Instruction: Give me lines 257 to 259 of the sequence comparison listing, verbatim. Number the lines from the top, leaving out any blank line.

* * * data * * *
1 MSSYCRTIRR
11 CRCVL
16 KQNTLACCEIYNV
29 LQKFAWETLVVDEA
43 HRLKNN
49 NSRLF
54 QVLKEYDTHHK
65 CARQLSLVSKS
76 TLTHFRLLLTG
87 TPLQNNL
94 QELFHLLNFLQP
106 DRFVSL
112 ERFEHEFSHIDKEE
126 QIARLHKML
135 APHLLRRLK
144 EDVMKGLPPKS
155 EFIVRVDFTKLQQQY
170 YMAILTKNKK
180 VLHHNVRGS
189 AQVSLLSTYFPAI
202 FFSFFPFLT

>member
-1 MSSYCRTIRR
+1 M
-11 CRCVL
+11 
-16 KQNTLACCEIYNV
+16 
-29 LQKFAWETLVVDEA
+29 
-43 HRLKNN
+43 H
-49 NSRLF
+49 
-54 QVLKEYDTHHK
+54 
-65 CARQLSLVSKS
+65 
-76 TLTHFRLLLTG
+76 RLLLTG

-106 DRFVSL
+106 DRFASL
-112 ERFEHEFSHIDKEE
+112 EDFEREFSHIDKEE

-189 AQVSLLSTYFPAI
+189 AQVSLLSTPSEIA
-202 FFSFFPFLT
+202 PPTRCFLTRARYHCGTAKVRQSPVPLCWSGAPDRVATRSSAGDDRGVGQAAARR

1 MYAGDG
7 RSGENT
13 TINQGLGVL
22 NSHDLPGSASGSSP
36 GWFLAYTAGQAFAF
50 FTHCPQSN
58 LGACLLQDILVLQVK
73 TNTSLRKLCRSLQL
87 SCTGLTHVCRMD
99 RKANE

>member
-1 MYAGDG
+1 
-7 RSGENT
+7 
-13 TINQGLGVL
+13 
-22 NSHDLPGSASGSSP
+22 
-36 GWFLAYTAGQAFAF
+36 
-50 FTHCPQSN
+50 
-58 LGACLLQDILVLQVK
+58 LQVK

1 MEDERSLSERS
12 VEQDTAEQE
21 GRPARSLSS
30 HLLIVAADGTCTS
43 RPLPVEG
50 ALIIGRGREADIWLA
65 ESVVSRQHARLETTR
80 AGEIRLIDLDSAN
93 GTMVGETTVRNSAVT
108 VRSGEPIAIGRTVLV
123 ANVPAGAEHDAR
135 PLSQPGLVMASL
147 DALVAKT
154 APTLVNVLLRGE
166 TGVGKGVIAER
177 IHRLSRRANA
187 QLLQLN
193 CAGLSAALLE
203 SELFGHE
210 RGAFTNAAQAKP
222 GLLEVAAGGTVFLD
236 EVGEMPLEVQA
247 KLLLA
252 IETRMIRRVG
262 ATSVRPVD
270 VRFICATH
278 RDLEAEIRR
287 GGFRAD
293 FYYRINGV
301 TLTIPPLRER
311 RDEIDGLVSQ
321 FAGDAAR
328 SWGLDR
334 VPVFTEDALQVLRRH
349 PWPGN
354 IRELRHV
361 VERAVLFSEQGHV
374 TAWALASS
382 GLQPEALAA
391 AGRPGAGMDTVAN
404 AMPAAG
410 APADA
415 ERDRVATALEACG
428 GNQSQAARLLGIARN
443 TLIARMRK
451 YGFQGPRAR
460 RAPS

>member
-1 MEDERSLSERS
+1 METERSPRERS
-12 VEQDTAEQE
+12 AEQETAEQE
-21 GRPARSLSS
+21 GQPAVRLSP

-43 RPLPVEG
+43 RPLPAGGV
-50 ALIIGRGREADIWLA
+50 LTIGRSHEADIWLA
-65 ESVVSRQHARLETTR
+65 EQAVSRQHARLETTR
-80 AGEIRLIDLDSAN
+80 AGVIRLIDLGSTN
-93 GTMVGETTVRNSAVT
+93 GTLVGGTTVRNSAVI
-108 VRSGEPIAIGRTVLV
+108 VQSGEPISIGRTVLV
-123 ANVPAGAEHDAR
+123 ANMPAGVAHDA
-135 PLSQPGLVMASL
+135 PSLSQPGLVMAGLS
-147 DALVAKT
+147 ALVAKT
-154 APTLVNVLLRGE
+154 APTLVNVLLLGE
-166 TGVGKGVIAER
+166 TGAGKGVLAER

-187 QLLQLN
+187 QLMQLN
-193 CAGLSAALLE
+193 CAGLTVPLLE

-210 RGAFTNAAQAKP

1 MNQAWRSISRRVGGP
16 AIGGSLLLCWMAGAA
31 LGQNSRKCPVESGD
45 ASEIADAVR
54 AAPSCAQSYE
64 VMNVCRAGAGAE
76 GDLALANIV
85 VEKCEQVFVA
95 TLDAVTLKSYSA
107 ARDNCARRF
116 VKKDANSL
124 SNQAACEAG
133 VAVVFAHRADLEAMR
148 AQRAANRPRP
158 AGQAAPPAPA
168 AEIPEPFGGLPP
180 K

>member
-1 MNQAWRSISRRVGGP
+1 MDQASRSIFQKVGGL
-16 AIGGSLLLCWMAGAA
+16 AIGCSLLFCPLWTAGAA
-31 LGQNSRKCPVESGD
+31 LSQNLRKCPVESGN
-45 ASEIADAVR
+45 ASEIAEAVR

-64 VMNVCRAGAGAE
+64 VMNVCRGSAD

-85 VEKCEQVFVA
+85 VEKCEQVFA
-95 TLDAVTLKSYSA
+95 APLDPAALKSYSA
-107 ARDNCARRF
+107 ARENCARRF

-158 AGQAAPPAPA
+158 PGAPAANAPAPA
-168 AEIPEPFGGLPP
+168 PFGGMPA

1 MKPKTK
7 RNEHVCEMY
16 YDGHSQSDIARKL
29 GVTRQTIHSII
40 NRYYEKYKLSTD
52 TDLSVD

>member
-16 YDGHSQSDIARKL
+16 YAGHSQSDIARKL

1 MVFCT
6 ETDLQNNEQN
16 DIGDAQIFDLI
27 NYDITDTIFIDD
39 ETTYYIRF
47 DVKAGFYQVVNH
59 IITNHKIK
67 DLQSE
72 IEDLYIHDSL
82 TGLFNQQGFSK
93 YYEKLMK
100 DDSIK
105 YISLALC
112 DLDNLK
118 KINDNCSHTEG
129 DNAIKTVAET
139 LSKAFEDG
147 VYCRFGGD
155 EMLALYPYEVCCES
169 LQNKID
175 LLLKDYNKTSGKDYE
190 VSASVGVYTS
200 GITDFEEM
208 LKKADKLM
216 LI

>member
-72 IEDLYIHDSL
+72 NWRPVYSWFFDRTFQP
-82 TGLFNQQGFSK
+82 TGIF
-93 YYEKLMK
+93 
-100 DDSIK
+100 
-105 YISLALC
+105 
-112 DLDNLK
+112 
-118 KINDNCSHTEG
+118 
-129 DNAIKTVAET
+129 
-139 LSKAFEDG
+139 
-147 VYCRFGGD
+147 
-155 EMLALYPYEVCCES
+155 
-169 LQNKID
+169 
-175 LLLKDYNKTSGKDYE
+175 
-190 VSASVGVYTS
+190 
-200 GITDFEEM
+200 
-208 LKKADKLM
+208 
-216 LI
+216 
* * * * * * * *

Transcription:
+200 
-208 LKKADKLM
+208 